Milwaukee aldermen are still debating the eligibility requirements for a home-repair loan program even as the proposal nears a final vote.
The program would make loans available to homeowners at risk of losing their homes over code-compliance problems. The city would have a $65,000 pot for the program, and each qualified homeowner would be eligible for as much as a $15,000, no-interest loan to be paid back when the home is sold.
The sticking point has been who those homeowners would be.
It was contentious enough that the city’s Zoning, Neighborhoods & Development Committee in December refused to vote on the program until the eligibility disagreements were resolved. At the time, committee members postponed the vote because, among other things, it was unclear how homeowners would be selected.
The city’s Department of Neighborhood Services, which would run the program, clarified its position on eligibility when it returned to the zoning committee Tuesday. According to a program term sheet, eligible homeowners must be up-to-date on property taxes and mortgage payments, among other things.
The committee approved the program, but the debate that started in December over income caps continued.
DNS officials have insisted the income cap for eligible residents should be set at 50 percent of Milwaukee County’s median income. According to information provided by the DNS, that would mean homeowners earning no more than $24,600 for a single-person family or $46,350 for an eight-person family would be eligible.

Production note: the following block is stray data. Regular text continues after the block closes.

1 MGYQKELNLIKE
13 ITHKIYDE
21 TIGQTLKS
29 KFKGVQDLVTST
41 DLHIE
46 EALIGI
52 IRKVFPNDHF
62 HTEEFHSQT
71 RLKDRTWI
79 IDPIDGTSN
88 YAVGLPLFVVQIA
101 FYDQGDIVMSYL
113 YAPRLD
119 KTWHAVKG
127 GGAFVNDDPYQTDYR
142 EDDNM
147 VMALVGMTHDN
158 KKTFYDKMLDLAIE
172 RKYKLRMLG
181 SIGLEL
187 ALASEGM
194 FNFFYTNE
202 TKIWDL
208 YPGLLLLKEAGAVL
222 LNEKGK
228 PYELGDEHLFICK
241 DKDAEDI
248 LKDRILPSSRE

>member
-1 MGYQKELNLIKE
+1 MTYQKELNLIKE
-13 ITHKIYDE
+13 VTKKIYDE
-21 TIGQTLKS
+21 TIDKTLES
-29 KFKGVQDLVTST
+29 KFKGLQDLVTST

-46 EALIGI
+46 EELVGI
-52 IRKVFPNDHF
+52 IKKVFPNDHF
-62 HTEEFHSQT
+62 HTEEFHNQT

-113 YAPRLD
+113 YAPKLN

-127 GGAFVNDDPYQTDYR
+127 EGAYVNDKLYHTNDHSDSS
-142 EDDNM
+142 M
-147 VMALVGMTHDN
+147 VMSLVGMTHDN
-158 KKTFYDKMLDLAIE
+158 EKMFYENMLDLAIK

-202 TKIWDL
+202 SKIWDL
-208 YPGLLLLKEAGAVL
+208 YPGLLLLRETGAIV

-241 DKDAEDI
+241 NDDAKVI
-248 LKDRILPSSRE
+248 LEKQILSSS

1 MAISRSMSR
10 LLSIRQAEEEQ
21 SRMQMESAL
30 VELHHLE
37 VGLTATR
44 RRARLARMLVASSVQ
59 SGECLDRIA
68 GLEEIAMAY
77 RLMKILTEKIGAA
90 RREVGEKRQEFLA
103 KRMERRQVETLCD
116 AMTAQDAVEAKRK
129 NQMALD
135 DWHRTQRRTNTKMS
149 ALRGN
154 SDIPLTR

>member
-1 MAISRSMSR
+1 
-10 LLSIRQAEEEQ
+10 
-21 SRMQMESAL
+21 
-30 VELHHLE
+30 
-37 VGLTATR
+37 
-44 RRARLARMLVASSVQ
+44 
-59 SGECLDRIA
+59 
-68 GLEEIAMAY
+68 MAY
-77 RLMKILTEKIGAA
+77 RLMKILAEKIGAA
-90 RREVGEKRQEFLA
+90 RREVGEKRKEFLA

Alderman Robert Bauman, a member of the committee, wants the cap set at 120 percent. His proposal would increase the income cap to $59,040 for a single-person family and $111,240 for an eight-person family.
Bauman, reprising an argument from December, said Tuesday that his proposal allows for flexibility. The DNS, he said, still could award the loans to homeowners with incomes far below the 120 percent cap.
“We are drawing an absolute, black line at 50 percent,” he said during the meeting, “and anyone making 51 percent, we couldn’t even recommend them to the program.”
Raising the ceiling, he said, would let the department consider a wider pool of potential applicants.
But that is the source of resistance from DNS because homeowners do not apply for the loans, DNS Commissioner Art Dahlberg said. The department does not have enough money or staff members to market the program to the general public, he said, so program involvement would be based on referrals from DNS inspectors.
Still, the call for flexibility was strong enough to prompt a proposal that the program include the possibility for waiving the income cap proposed by the DNS if a homeowner is above the 50 percent cap but has extenuating circumstances, such as medical bills. The committee did not vote on the amendment but required that it be ready for a vote before the Common Council on Feb. 11.
The DNS might spend the $65,000 before using the waiver.
Dahlberg told the committee Tuesday the department found 36 homeowners who could be eligible during its latest round of re-inspections.
After the meeting, Dahlberg said the criteria his department crafted for the program should ensure the city takes a good risk with the loans. The right candidates, he said, were managing before the department cited them for code violations.
“We aren’t trying,” he said, “to solve all the world’s ills with this program.” Follow @bkevit